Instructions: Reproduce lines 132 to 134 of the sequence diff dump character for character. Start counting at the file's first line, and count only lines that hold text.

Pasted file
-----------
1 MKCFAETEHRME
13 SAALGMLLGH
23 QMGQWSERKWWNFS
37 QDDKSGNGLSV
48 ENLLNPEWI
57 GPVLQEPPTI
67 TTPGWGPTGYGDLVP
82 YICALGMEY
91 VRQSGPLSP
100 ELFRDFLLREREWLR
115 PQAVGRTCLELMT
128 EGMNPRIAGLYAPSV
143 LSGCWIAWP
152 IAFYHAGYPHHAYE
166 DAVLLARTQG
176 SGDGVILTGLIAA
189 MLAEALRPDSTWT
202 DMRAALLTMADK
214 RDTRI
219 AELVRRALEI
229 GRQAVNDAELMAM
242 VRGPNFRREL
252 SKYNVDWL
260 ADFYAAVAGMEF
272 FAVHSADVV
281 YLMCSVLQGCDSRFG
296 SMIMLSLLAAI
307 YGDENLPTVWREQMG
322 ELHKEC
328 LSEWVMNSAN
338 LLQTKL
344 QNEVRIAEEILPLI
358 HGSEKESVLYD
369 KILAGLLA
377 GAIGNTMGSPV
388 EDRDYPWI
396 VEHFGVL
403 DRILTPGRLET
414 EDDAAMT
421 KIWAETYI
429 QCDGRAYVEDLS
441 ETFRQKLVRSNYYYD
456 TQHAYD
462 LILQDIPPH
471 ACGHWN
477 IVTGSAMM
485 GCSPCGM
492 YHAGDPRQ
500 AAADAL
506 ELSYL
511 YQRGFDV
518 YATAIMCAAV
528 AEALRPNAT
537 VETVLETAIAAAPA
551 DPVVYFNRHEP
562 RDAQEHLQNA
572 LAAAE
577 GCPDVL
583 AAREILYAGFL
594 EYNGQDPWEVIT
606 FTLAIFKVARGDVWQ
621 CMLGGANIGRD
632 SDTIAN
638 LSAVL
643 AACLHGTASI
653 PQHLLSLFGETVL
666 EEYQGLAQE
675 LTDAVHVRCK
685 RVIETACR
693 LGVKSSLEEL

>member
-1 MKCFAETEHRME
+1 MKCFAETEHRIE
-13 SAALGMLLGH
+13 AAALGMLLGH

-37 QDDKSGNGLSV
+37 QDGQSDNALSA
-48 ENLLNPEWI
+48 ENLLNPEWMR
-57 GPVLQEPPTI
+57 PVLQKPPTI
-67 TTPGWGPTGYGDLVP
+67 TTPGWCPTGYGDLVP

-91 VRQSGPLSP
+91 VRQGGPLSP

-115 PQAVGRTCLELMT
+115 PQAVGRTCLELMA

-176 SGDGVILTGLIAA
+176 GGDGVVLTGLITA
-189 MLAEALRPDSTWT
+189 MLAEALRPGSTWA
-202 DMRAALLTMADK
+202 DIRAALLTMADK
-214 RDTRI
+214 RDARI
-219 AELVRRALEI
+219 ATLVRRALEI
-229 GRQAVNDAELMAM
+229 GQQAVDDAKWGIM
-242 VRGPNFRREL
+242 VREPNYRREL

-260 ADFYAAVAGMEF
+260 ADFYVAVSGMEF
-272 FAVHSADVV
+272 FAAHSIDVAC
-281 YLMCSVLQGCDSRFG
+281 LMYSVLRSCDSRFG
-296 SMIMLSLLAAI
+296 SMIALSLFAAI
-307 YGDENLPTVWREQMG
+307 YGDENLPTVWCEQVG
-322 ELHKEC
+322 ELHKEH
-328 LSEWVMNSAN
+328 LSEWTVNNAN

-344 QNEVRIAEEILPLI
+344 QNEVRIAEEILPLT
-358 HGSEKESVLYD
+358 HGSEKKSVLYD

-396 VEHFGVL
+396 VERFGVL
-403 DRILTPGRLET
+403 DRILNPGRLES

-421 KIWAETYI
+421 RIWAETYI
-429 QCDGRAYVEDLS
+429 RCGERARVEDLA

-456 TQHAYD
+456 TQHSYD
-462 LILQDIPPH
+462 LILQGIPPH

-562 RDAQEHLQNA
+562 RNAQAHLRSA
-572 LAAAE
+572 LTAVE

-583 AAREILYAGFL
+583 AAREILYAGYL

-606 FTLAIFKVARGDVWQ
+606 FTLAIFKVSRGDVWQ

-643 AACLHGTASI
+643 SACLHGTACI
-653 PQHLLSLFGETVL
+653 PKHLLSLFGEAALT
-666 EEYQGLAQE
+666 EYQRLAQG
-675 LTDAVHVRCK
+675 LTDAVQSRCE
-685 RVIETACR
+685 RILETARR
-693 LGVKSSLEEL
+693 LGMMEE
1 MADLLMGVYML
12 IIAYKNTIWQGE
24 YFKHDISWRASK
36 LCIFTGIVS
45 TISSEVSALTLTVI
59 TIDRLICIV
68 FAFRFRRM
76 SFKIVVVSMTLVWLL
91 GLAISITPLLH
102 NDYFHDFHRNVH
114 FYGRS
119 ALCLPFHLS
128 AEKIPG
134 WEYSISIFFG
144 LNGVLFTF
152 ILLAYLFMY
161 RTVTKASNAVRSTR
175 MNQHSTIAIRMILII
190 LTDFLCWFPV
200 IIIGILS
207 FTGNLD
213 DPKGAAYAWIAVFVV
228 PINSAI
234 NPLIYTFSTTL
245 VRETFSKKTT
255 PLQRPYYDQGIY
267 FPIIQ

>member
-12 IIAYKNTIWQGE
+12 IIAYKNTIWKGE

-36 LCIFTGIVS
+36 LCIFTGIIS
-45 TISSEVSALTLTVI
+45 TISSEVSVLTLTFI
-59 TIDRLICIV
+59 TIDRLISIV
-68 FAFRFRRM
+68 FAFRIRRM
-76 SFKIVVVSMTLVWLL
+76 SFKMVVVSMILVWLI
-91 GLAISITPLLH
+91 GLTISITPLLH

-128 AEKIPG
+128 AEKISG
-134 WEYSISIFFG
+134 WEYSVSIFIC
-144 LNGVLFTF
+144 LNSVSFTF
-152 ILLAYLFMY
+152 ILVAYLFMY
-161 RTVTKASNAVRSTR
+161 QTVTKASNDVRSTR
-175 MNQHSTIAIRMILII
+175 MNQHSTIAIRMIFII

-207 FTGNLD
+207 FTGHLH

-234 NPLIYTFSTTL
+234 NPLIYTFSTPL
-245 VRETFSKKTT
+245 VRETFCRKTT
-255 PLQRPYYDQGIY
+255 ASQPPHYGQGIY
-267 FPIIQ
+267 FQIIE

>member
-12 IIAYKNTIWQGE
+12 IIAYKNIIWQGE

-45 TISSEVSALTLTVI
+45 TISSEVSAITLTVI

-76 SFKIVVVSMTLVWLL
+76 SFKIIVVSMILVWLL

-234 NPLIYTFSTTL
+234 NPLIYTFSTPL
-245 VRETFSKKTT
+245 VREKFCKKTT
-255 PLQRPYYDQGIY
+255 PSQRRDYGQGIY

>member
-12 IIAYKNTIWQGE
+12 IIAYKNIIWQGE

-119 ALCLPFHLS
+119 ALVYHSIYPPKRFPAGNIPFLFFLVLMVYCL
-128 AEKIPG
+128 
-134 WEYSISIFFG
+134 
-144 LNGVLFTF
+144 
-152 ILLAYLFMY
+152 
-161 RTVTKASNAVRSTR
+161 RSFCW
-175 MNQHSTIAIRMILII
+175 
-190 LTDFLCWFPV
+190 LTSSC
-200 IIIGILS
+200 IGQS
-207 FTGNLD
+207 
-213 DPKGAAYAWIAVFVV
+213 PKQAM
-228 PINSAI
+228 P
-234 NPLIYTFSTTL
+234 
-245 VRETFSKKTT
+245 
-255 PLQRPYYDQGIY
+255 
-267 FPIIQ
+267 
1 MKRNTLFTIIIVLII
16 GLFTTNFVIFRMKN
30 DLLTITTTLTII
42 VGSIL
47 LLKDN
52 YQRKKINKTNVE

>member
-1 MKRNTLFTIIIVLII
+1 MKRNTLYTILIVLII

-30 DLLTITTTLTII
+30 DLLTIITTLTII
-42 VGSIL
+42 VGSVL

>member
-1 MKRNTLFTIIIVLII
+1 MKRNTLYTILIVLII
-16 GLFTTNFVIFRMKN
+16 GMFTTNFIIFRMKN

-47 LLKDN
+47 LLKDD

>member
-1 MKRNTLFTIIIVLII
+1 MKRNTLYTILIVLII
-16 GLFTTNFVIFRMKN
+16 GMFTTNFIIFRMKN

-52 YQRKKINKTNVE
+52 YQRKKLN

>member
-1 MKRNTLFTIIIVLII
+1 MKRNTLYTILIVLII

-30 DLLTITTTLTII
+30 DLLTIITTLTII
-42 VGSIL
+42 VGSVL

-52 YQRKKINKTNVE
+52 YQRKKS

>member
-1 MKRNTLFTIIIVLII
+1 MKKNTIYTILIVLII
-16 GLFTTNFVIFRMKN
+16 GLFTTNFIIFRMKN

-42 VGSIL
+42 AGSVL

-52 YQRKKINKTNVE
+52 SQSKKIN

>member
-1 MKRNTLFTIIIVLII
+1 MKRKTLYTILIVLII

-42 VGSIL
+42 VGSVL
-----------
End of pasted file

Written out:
-562 RDAQEHLQNA
+562 RNAQAHLRSA
-572 LAAAE